Super rich investors who bought The Center finding it tough to sell floors amid property downturn
- Only five floors are confirmed to have been sold
- An investor group paid a world record US$5.15 billion for the building six months ago
Talk about bad timing. Super wealthy investors who paid US$5.15 billion for The Center – in the world’s most expensive real estate transaction ever – have mostly been spinning their wheels over the last six months trying to sell it off floor by floor.
Plans for quick riches were hampered by the US-China trade war, the global stock market slump, and the growing doom and gloom hanging over property generally now in Hong Kong.
In contrast, Li Ka-shing, Hong Kong’s richest person, who sold The Center, looks every bit the “Superman” nickname he acquired thanks to his business acumen.
“If I sold, I would have gotten a bad price. I won’t sell now,” said Lo Man-tuen, founder of DVD and compact disc maker Wing Li Group. Lo confirmed that four out of the five floors he owns have not yet sold.
Only five of the 48 floors bought by the 10 investors appear to have been resold, and some of those fetched lower-than-expected prices, though the owners still made a profit. However, at least three of the investors said in November that they didn’t intend to sell immediately.
“There was a moment when as long as you grabbed one piece of cake in the building, it meant winning money. But now the sky has darkened. It was just a bit unlucky that they have come across a sudden dive in the market,” Chelsea Lin, senior associate director at Colliers International, said of the investors.
But, given that The Center is located in the most sought-after neighbourhood in the city by global elite companies, investors have mostly hunkered down, continuing to rent out space in the building known for its dazzling neon lights.
Hong Kong is the world’s most expensive city for renting office space, with the Central district, where The Center is located, fetching an annual rent of US$307 per square foot. That is 30 per cent more than the US$235 per square foot in London’s West End, according to a report by CBRE. Vacancy rates in the Central office market are less than 1 per cent.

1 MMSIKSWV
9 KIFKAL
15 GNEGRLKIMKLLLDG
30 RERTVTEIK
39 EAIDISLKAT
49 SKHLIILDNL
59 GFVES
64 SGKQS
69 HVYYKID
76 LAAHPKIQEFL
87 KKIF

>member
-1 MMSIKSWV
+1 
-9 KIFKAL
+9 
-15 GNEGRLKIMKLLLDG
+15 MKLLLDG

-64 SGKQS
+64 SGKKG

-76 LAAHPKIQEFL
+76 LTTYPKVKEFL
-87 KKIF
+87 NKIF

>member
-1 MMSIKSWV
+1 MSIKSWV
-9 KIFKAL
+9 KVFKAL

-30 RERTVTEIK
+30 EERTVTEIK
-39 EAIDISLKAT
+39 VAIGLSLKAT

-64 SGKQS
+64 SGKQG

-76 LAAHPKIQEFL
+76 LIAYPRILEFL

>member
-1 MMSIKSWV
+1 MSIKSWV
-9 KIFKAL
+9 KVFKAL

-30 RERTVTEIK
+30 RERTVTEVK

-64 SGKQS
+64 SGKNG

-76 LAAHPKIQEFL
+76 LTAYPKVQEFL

The deal for the Center was finalised on May 2 between Li and the CHMT Peaceful Development Asia Property group, led by Hui Wing Mau, Shimao Property Holdings’ founder and Forbes’ wealthiest woman of 2017 Pollyanna Chu.
The 10 investors own different floors of the building. Some immediately offered their floors up for sale, at prices as high as HK$55,000 per square foot for floors 49 and 50, according to a price list for the 48 floors of the building circulating at the time.
The first confirmed sale was by Asia Property Agency founder Raymond Tsoi Chi-chung, who said in November when the deal was announced that The Center was being bought at a bargain. At that time, the property market was still hot. He divided his 22nd floor into 12 small offices. He put six onto the market, asking for an average of HK$40,000 per square foot. Later he put up three more units. So far, four have been confirmed to have been sold – all above the asking price.
Others wanting to sell include David Chan Ping-chi and Johnny Cheung Shun Yee. They have good offers that are pending.
But the souring property sentiment in the city – and market turmoil in both Hong Kong and Shanghai – have many of the possible buyers with deep enough pockets to buy a floor, or more, in The Center deciding to wait to see the seriousness of the property market downturn that appears to be under way.